FIVE YEAR CONTRACT WITH ANGELS

G IP W L ERA WHIP K BB H HR ER K/9 BB/9 H/9 HR/9 K/BB
164 985 54 50 3.61 1.137 865 280 840 108 395 7.9 2.6 7.7 1.0 3.09

If he seriously only posts a SLIGHT overall regression across five years, that'd be something crazy. This, of course, accounts for him having stellar seasons (he's going into his age 30 season, so it's not unfair to assume he might hit one or even two All-Star caliber seasons as he ages) and some down years (the contract would end after he turns 34, which is an age by when most pitchers have already begun to decline). For example, his age 32 season--2016--would set up to be his best in the contract: 13-10, 205 IP, 3.12 ERA, 8.4 K/9, and a stunning 0.980 WHIP, to rattle a few stats off. His worst, however, would come in his walk year at age 34: in 180.2 IP (still a solid amount of innings), he goes 8-11 with a 4.33 ERA, a 1.367 WHIP and a contract-worst 3.1 BB/9. Overall, though, it's a decent thought to kick around.

JARROD SALTALAMACCHIA (C, ATL 2007; TEX 2007-10; BOS 2010-13)

The longest last name in baseball history is a free agent. And with all these rumors of trading Chris Iannetta, why not go from one Italian backstop to another? Scioscia would approve on heritage alone, let alone his "grit" and "sheer heartitude." Aside from the gushy intangibles, he could actually bring something decent to the table. Initially gaining fame as part of the Rangers' legendary haul for Mark Teixeira, Salty went on to be plagued by inconsistent playing time in Texas before being traded himself for an impressive pack of prospects to Boston, where he got the lion's share of time behind the plate post-Varitek. Though he often struggled with putting the bat on the ball, he seemed to figure things out this season, putting up a slash of .273/.338/.466, yielding a career-high .804 OPS and 118 OPS+. As the second-ranking catcher on the free agent market behind McCann, Salty could cater to many hitter-friendly environments and fetch something along the lines of 3 years and $40 million with ease. Does the word "hitter-friendly" automatically deter him from Anaheim? Not necessarily. Take a look.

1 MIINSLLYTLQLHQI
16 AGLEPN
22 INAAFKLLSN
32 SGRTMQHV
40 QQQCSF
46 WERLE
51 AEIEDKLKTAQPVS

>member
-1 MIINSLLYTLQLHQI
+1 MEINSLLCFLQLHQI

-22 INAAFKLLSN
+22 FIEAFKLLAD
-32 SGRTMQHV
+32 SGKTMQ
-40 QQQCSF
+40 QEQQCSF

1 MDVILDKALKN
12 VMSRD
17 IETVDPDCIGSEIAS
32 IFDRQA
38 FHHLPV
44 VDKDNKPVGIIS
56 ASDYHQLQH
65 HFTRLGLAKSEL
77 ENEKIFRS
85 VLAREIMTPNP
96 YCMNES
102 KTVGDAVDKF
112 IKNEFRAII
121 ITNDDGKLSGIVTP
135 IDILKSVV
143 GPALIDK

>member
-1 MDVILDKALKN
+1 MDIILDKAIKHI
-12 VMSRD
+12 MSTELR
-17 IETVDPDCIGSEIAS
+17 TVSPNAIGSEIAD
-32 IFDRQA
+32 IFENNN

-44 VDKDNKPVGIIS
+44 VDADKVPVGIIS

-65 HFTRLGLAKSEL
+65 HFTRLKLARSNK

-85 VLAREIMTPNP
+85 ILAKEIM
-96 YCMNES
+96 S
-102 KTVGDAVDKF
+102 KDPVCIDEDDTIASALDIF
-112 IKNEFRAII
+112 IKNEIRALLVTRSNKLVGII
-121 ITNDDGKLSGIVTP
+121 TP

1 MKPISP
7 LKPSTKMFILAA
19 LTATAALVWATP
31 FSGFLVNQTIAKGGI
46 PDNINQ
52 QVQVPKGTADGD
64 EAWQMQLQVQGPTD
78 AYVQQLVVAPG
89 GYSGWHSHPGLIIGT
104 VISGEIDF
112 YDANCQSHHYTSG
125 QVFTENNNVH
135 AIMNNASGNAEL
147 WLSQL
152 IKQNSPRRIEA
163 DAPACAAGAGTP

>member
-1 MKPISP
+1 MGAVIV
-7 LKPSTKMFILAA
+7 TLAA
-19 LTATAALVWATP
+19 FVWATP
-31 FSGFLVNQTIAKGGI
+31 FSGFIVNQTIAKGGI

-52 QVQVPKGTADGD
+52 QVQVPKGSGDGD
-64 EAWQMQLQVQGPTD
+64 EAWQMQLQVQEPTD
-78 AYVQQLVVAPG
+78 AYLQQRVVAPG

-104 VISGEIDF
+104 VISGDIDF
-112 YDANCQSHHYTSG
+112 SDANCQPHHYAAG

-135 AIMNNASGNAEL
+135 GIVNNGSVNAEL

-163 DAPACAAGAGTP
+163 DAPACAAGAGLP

2014 SEASON WITH ANGELS

G PA AB R H 2B 3B HR RBI SB CS BB SO HBP GIDP SF AVG OBP SLG OPS
115 438 393 55 103 25 1 12 64 0 0 42 118 1 4 1 .262 .334 .422 .756